Mandatory Riders’ Meeting, Part 1

Alex Marquez on the track
How, where, and when a motorcycle rider places their body while on the track makes a huge difference in handling, speed, tire life, and lap times. MotoGP 


This series is aimed at new-to-the-track riders in an effort to jump them over common pitfalls that lead to crashes. We have many students at YCRS who have never been to the track, and we do programs with Alpinestars, Yamaha USA, Young Presidents Organization, United States Marine Corps, and Legion of Speed that put us helmet to helmet with track first-timers. As their speed rises, small mistakes become more costly.

These articles are timely as the rejuvenation of motorcycling in America leads more and more riders to the safest place to enjoy any pavement-bound motorcycle: the racetrack. In short, if you want to get to the track or get back to the track, the next few weeks of articles will save you pain and expense if you wholeheartedly embrace the lessons.


Part 1: Body Position

Our ChampStreet group was gathered in the paddock area near Colorado’s High Plains Raceway’s turn 2 as instructor Mark Schellinger got ready to demonstrate a few things on his MT-10. It was raining. We all turned to watch a particularly loud Ducati that was participating in our ChampDay program enter turn 2.

When it became quiet enough to be heard, I said, “Riders, did you see that Duc rider sitting in the middle of the seat? He will crash soon if he doesn’t change his body position.” We then watched instructor Louis Ferrari wheel into turn 2 on his MT-10, intent on catching the Ducati before he crashed. Ten minutes later we learned that Louis didn’t catch him in time and he had crashed on the same lap we witnessed. This crash came immediately after instructor Chris Peris did a lecture and demonstration on body position to the ChampDay group.

It’s that clear. It’s that important. If you’re going to the track, it will behoove you to fully commit to the body position illustrated by your favorite modern roadracing hero. I’m guessing your hero has won a bunch of championships; those are the racers to imitate.


Why Body Position Matters on Motorcycles

We mimic our heroes’ body position while cornering because it allows us to run less lean angle at the same radius. Less lean angle “points” allows for more brake and throttle points to be used (see YCRS’ 100 Points of Grip video). Add in rain, new tires, non-track tires, cold tires, or worn-out tires—or trying to set your new personal-best lap time—and running less lean angle at the radius you need gains more and more importance.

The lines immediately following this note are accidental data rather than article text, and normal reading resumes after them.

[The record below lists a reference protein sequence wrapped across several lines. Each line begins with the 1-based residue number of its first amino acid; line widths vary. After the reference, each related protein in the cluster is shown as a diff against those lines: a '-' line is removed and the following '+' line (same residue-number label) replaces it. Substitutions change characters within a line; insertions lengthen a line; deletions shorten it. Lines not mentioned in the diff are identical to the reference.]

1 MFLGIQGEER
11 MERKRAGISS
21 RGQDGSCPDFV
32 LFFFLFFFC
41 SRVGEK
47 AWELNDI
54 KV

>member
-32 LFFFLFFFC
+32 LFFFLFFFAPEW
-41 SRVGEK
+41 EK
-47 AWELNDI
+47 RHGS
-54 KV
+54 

We also mimic our heroes because it makes us safer around other riders: We tuck in while accelerating on the straights (chest on the tank) and we sit up as we brake (unbending at the waist and straightening our arms). If we aren’t tucking in and sitting up, the following riders have no idea when we are braking. If we aren’t tucking in and sitting up, we get taken out in the brake zone as the following rider collects us. If we aren’t tucking in and sitting up, we will have many, many close calls.

You must make a practiced study of your heroes’ body position, and the timing of the body movements. Freeze the video. Study the timing of their head drop, when they sit up. Don’t just watch with awe, watch with awe and the mindset of being instructed.

This is our first subject because good body position saves so much drama. Your bike turns better and you are communicating effectively with those around you. You are running the minimum risk (lean angle) possible for the radius. You will be safer and faster.


Nick Barber on TZ750
I’m all-in when I touch this bike, and part of that full commitment is body position because I can run less lean angle at my desired radius. Etech


Racetrack Body Position How-To

 Here is a written guide to the basics of good racetrack body position and body timing; there are tremendous lessons being taught on this subject at the front of every national or world championship. Read this, watch that, and fully commit to body position.

  • One butt cheek off the seat to the inside of the bike’s centerline while cornering.
  • Move your butt to the spot described above prior to braking; you must learn to brake and downshift with your butt on the side of the seat for the upcoming corner. Note that you aren’t yet hanging off, your weight is still on the butt cheek that is on the seat. If you are struggling to downshift with your butt on the edge of the seat, your shift lever may be too low.
Eziah Davis at Sepang school demonstrating tucking on a motorcycle
YCRS instructor (and WERA/N2 Endurance national champ) Eziah Davis at our Sepang school discusses and illustrates tucking in while accelerating with his butt preset for the next corner, in this case to the left. Small detail? No, vital technique. Nick Ienatsch